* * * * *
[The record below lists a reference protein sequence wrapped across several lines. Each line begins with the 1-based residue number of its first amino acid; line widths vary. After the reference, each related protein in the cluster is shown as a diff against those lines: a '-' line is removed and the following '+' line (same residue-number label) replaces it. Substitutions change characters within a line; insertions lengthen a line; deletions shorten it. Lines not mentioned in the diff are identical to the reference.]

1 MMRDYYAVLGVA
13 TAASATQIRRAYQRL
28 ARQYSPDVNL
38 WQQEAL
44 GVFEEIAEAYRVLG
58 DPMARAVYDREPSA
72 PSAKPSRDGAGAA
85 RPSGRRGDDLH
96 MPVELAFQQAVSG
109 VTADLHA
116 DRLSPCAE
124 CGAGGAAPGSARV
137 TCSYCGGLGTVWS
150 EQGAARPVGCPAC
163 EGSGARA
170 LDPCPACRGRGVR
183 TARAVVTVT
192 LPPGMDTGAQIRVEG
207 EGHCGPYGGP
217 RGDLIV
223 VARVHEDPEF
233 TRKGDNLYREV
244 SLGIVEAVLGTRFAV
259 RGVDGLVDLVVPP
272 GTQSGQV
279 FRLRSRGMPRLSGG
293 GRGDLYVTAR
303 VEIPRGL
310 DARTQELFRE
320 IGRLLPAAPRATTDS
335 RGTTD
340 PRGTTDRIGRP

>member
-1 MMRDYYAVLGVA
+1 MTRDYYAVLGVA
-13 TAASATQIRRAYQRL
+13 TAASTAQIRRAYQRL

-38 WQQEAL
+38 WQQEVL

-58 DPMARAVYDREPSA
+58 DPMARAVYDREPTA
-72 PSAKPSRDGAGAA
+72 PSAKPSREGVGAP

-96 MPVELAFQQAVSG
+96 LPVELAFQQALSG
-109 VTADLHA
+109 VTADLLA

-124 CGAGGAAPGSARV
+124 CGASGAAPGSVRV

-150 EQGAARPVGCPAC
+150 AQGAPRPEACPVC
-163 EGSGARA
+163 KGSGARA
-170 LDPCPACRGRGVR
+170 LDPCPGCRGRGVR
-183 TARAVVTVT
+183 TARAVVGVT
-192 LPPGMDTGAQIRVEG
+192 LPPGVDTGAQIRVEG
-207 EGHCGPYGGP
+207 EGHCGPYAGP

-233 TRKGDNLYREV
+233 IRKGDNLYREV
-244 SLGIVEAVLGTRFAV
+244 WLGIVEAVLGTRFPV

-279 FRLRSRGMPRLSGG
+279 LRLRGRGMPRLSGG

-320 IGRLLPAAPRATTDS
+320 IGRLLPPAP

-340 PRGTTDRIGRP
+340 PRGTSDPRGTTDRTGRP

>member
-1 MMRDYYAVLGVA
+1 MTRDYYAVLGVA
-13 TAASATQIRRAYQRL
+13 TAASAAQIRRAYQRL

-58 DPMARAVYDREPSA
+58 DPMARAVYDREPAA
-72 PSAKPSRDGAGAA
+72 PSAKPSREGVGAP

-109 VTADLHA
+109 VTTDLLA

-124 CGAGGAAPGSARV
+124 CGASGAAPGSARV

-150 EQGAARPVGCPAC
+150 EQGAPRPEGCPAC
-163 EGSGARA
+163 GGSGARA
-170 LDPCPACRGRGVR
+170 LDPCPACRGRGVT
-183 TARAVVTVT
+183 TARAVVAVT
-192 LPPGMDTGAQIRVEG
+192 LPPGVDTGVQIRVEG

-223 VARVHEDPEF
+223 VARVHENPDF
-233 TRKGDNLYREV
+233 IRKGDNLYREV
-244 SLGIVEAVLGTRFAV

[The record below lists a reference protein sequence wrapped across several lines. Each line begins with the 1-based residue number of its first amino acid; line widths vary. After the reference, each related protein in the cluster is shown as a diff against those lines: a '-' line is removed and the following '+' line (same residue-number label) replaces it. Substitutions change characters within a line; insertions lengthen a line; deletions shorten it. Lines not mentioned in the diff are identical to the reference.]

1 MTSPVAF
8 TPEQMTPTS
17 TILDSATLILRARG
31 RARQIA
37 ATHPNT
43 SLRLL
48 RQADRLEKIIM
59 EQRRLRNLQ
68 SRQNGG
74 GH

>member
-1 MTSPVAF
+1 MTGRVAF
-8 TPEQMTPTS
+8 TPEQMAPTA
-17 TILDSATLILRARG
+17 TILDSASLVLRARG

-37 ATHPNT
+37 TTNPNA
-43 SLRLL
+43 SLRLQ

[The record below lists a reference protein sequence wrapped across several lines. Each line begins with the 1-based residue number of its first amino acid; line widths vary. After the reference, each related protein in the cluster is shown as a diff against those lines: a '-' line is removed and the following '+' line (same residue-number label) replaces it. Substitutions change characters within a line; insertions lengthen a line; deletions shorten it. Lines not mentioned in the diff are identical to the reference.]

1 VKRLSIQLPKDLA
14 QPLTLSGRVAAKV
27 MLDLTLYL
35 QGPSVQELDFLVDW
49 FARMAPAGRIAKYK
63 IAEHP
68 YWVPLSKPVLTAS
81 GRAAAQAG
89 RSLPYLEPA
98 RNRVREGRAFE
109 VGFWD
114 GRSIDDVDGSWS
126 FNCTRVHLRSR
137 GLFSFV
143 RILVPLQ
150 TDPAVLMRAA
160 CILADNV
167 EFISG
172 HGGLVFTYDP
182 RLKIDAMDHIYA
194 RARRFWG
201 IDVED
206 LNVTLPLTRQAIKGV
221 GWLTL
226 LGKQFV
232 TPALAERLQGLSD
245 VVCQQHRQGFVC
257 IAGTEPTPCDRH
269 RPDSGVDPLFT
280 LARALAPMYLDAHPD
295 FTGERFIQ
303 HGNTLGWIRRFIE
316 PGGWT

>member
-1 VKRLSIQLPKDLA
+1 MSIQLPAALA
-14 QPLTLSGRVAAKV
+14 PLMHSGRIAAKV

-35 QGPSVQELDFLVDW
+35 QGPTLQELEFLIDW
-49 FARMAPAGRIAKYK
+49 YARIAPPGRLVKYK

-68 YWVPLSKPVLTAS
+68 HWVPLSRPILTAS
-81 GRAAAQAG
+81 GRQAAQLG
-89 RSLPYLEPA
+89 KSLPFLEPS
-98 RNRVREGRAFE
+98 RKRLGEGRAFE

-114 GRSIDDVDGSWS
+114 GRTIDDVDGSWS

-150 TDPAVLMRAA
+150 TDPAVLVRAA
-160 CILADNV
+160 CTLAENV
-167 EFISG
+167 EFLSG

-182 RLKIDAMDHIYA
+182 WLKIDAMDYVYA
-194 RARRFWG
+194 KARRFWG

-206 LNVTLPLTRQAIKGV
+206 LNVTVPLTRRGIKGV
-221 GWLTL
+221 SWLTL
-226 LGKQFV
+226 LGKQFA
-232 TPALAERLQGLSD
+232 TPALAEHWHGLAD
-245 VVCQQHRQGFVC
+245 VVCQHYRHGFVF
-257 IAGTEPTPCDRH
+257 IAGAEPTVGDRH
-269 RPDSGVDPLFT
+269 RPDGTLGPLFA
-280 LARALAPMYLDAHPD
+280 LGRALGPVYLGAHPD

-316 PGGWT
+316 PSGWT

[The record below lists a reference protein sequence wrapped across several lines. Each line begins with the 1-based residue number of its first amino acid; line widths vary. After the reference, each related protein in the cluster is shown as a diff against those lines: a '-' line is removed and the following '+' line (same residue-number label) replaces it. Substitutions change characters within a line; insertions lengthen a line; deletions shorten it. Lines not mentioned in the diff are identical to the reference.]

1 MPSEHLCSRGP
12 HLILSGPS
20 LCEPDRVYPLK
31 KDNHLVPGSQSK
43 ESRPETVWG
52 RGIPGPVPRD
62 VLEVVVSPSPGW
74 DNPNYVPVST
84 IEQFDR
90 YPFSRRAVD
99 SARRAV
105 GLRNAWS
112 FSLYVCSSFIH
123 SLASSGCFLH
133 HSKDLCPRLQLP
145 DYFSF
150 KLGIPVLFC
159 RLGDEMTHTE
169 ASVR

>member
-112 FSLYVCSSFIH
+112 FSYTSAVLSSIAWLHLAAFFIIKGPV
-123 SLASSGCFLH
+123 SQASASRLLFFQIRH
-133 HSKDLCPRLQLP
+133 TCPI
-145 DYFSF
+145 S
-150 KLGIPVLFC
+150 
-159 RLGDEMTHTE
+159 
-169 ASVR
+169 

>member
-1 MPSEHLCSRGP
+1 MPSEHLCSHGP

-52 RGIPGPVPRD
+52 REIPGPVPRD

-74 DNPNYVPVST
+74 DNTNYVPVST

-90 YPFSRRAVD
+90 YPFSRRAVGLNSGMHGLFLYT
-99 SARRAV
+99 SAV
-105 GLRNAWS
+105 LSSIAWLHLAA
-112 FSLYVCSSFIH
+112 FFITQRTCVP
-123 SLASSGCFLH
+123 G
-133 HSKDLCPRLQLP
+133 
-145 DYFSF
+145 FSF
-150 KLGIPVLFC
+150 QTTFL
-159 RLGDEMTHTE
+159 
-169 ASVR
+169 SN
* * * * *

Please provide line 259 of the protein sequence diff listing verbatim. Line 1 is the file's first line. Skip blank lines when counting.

+145 FSF